Over the years, we have story after story of individuals who ended their time with us badly only to return later to apologize and to share how they got back on track because of their faith and our program. In the end, it's truly a thing of beauty to watch how God pursues and helps lives to flourish even in the midst of our mistakes.

Thursday, March 13, 2014

Rochester Furniture Manufacturing Business Employs the Chronically Homeless

Hope Initiatives in Rochester, New York, seeks to address the causes of poverty in its community by employing and job-training individuals with significant employability issues in a faith-based program.

The organization operates a manufacturing business that produces 20,000 pieces of furniture a year as well as a local moving and storage business.

                                                      Visit here to learn more.

Wednesday, February 26, 2014

Five Thoughts on Serving People Escaping Addiction in Colorado

Over the last week, all of us at Bud's Warehouse have been reminded how difficult it is to serve people rebuilding lives from addiction. Sometimes, sadly, drug abuse ends badly. And when it does, individuals who are dedicated to helping others often take it very hard. There's never easy answers when someone so very young with a lot of promise leaves behind two young children.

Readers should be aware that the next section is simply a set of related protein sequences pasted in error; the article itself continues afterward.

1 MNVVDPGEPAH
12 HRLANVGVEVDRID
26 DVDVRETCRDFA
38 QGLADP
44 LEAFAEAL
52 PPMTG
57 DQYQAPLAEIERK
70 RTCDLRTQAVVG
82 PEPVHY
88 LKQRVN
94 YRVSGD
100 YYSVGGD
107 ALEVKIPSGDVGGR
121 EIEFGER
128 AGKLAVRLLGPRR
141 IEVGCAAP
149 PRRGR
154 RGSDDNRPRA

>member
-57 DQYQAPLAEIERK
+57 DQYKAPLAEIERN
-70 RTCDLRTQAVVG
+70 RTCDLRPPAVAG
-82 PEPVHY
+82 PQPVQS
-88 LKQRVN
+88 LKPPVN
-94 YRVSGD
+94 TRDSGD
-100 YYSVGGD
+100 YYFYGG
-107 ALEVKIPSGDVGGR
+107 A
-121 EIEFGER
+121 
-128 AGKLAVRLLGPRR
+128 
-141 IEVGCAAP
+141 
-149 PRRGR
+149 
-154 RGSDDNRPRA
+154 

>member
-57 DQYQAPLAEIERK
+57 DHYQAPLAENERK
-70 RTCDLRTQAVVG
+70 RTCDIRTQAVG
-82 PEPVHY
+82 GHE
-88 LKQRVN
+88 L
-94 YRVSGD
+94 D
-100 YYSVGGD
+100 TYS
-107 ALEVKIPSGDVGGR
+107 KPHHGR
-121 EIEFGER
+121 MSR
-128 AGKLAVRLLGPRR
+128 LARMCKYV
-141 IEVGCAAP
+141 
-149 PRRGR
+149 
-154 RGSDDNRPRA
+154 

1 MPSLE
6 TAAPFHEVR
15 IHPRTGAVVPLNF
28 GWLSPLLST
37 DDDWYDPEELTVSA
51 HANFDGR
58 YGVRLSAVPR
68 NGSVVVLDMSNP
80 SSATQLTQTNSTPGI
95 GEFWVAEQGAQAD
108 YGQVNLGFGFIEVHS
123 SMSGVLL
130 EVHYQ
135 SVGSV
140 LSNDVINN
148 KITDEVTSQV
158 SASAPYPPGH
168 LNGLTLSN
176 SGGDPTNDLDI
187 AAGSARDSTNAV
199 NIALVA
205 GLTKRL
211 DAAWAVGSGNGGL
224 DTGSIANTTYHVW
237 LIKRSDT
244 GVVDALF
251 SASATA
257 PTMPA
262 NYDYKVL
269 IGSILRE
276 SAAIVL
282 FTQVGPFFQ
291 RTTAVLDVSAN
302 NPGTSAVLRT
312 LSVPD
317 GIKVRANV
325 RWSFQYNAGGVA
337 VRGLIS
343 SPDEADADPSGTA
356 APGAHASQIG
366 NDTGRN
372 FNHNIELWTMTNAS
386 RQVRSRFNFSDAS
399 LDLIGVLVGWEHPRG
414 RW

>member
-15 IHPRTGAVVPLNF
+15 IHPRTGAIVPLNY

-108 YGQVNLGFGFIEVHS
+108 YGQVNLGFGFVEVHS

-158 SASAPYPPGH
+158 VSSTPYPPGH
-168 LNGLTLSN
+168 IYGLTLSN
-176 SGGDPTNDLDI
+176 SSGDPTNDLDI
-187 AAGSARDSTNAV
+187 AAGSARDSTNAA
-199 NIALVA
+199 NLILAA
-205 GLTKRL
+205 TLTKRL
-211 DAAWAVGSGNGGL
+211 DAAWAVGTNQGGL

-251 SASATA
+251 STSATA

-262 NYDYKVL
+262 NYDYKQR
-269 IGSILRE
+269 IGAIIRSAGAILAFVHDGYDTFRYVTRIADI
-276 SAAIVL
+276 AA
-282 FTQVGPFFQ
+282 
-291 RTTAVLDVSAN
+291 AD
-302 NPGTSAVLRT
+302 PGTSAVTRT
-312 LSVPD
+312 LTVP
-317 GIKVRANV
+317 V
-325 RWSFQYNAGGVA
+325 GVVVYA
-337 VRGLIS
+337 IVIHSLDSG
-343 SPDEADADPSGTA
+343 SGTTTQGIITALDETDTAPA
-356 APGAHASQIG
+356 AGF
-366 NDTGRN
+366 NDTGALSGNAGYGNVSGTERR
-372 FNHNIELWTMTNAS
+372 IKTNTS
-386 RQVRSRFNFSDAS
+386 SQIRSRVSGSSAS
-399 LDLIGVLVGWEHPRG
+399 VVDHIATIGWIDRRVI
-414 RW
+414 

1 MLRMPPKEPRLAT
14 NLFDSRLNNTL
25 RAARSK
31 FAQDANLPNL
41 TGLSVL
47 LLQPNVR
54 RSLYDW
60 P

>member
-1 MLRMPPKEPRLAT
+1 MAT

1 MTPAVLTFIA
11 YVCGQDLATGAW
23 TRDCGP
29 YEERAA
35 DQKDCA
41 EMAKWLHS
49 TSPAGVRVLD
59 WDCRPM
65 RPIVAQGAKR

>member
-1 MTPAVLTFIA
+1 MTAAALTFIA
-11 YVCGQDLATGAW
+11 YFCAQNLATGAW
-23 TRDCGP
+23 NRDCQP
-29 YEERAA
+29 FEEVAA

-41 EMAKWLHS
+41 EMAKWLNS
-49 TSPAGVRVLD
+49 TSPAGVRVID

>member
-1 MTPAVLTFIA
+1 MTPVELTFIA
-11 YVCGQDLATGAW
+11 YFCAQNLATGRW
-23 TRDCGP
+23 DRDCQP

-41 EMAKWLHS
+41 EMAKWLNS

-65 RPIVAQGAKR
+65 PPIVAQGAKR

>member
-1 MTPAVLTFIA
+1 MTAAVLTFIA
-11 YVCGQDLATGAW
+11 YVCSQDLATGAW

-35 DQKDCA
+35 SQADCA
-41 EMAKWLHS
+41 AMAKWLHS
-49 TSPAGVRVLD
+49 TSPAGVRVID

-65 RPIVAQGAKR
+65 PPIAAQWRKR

A couple of thoughts:

Addiction is a terrible foe. It takes both individual choice and God's grace for someone to overcome the grip of drug abuse. 

It saddens me that at the same time deaths from drug abuse seem to be rising, my state, Colorado, is in the midst of a group celebration of the legalization of marijuana. While this drug may not be as dangerous as others, do not be fooled into believing that its legalization will not damage lives in Colorado. Some will try this drug who otherwise would not have and will slip into other types of abuse. People who use marijuana will get hurt on the job and will injure other people while driving. And who knows the long-term consequences of THC in terms of mental illness and cancers. I wonder how all the people jumping into the marijuana production industry sleep at night with the negative impacts they are causing? I guess that question answers itself. How else do we drug ourselves out of a conscious?

People who help others escape addiction also need to walk by God's grace. Every recovery is messy and will never be accomplished perfectly. The important thing is to keep trying. Individuals created in the image of God deserve our love and our caring efforts.